We don’t have time this morning to lay out a whole class in the relationship between the law and ethics (that is better suited for TOPIX), but people are asking questions like this. If you are familiar with Quora, of late I have been getting a lot of questions from people on the relationship of the law and ethics as well as to the origins of ethics. It is something worth exploring, but let me just say this to you for now, for the Bible to give you license to break civil law, that law must be clearly demanding you to do something that is contrary to God’s moral law — not your preferences. But note, that if you do break the civil law, you need to be prepared to accept the civil consequences of that decision. In the case of Moses’ parents, had they been caught hiding the baby, they would have been executed. In Peter’s case, he was arrested. Are you prepared for consequences like that? In America, we have the ability to change unjust laws, but in most of the world, you have no recourse like that and, sadly, things are changing in America.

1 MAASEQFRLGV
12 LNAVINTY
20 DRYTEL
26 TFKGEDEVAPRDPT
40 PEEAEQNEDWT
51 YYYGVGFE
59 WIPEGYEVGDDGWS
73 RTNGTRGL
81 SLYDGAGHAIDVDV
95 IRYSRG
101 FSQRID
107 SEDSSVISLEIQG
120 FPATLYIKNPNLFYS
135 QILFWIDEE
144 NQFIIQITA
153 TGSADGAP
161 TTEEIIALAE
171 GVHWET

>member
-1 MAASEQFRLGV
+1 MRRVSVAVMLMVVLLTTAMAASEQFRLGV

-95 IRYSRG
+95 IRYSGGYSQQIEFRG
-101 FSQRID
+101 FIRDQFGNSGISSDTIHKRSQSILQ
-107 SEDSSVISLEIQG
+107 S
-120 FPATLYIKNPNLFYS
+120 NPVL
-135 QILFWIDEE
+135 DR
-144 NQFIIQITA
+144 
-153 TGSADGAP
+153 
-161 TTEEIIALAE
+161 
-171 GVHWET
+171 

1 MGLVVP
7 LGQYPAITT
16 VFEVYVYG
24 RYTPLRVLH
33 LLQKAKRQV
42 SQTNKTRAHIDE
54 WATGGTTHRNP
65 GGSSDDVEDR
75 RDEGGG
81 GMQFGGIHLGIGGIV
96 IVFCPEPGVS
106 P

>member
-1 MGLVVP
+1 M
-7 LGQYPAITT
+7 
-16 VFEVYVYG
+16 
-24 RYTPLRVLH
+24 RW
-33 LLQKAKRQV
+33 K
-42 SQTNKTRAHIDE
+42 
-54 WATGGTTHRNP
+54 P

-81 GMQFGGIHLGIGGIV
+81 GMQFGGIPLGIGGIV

The second item is found in verses 24-26:
“By faith, when Moses was older, he refused to be called the son of Pharaoh’s daughter, instead choosing to suffer alongside fo the people rather than to have the temporary enjoyment of sin, even considering the disgrace of Christ to be greater than the riches of the treasury of Egypt, for he was looking toward the reward.”
Last week we talked about how Joseph chose to be identified with the people of God. Moses takes very much the same approach. As opulent as the gold of Egypt was (and a trip to the museum of history will illustrate that), the gold of God’s word and of heaven is greater.